Introducing CSP may hurt your site to some extend  as you may forgot to declare some required resources and of course you may be interested to know if someone tries to inject code. CSP also provides some directives for these two needs.

First, for debug purposes, you have the "report-only" directive that would report files to be excluded but will not block them ; you will then use :

Content-Security-Policy-Report-Only: default-src 'self'; ...; report-uri /my_amazing_csp_report_parser;

Once you are fine and go in production, you want to know what happens in reality and prevent malicious code to be loaded. Just do as follow :

Content-Security-Policy: default-src 'self'; ...; report-uri /my_amazing_csp_report_parser;

For both cases, once the rule is hit, the browser will POST the information to your report uri and you will have something like :

{
  "csp-report": {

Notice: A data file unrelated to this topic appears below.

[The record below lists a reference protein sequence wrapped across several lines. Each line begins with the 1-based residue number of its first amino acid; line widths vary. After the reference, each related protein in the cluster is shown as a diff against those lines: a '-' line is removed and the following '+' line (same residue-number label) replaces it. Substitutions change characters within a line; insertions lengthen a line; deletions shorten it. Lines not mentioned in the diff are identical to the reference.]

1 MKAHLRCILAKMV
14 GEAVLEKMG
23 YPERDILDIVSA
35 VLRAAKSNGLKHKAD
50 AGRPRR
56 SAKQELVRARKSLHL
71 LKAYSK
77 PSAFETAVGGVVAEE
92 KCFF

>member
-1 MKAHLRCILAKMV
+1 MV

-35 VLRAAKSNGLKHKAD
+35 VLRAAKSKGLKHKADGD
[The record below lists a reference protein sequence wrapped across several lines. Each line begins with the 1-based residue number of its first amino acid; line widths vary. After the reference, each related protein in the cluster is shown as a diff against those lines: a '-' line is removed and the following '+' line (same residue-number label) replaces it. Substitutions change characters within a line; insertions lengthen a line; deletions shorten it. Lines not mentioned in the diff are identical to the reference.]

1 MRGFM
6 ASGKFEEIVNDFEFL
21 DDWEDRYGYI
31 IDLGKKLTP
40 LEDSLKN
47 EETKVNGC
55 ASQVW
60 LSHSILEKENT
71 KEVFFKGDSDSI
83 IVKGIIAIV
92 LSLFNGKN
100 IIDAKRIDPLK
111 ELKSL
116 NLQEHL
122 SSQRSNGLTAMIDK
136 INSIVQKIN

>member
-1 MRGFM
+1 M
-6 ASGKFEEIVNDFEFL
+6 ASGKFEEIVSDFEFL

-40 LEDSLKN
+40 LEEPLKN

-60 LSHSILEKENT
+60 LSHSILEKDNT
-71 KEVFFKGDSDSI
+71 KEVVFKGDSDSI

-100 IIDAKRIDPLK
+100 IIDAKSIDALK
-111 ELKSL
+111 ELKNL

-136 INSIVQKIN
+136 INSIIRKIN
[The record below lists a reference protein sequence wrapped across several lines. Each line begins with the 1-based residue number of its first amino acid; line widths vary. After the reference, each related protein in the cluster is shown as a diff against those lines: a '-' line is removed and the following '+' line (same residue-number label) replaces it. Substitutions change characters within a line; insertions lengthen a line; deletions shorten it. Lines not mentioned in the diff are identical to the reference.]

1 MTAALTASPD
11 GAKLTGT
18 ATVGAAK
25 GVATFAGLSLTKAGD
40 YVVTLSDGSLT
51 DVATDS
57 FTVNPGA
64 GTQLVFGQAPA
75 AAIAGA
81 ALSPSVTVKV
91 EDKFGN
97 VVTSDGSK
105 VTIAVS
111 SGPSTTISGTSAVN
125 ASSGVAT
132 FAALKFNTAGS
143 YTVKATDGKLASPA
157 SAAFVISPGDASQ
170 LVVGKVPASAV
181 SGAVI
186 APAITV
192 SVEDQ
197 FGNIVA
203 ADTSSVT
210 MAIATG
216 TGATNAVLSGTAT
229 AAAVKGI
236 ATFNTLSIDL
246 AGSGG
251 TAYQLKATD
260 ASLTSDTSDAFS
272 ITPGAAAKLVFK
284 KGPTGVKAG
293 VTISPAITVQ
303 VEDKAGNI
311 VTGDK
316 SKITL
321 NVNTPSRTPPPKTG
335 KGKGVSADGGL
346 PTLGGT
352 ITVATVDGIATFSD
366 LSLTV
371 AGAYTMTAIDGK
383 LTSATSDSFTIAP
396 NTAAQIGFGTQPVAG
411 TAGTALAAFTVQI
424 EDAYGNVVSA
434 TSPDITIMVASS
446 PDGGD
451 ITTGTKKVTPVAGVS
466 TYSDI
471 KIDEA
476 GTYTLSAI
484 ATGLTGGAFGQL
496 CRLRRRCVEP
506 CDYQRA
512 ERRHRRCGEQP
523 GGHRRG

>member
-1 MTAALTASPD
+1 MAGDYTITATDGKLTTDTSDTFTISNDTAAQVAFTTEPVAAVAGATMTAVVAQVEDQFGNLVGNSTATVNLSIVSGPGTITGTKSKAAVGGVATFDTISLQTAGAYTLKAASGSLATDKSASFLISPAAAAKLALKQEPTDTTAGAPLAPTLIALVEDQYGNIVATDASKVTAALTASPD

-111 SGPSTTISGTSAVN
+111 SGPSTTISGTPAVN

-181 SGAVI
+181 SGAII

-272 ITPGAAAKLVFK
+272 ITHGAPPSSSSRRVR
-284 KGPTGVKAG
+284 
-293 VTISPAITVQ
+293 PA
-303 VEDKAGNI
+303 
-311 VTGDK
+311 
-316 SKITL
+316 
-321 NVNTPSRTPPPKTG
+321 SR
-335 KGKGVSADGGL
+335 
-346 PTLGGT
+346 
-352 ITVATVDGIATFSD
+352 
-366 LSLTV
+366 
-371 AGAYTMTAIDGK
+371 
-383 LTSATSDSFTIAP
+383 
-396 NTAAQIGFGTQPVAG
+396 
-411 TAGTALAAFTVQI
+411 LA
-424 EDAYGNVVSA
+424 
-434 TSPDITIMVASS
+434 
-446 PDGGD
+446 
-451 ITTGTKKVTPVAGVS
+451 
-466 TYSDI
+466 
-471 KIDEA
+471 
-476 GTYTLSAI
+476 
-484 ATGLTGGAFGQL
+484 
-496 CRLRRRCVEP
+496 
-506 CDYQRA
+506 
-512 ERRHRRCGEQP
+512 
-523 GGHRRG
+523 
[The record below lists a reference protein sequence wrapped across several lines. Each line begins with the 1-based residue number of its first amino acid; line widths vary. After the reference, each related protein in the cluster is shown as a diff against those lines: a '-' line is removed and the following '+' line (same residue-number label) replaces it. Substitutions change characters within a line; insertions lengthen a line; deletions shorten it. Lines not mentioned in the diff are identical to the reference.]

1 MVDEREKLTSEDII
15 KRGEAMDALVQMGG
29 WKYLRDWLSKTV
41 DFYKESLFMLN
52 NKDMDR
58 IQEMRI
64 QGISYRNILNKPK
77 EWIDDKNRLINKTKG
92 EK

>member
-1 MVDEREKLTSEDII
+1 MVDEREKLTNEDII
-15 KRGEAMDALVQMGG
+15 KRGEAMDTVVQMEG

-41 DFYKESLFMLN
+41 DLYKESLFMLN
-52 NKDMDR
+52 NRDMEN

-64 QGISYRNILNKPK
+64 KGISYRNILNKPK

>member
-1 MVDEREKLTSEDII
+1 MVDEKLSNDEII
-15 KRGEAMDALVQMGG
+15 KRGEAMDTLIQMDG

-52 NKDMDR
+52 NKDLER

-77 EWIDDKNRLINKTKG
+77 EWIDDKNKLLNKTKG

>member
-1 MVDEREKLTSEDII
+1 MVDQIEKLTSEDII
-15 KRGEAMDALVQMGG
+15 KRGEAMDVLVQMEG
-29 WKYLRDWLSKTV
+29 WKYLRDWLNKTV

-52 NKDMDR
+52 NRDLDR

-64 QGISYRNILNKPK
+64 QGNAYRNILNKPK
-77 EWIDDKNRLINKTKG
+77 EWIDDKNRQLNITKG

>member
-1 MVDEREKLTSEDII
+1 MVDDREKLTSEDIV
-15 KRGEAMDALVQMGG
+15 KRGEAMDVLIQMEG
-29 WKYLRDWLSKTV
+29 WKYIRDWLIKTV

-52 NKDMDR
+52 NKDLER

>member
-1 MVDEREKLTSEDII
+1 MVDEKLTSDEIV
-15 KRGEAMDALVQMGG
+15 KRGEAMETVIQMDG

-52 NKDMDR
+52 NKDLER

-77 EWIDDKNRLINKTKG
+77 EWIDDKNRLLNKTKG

"document-uri": "http://example.org/page.html",
    "referrer": "http://evil.example.com/",
    "blocked-uri": "http://evil.example.com/evil.js",
    "violated-directive": "script-src 'self' https://apis.google.com",
    "original-policy": "script-src 'self' https://apis.google.com; report-uri http://example.org/my_amazing_csp_report_parser"
  }
}

Current support in browsers

  • Firefox from Firefox 23 (next stable release) and later. Firefox for Android and Firefox OS soon to follow.
  • Chrome :  25 and later
  • Internet Explorer : 10 and later (sandbox directive only)

How if differs from CORS ?

CORS also aims to mitigate the "same origin policy" issue by allowing which sites can load your content. CSP is the opposite as you would define which hosts you want to load content from and will go deeper as it allows a fine grained control on the loaded/computed code.

I would say CSP it really security focused whereas CORS was more to ease developper tasks to load content from another place.

More resources on CSP

[Edit 1] : An example on how to play safely in sanboxed iframes.

26 Feb 2013, 21:51

Browser : Same Origin Policy & CORS

The same origin policy for Javascript is defined as follow :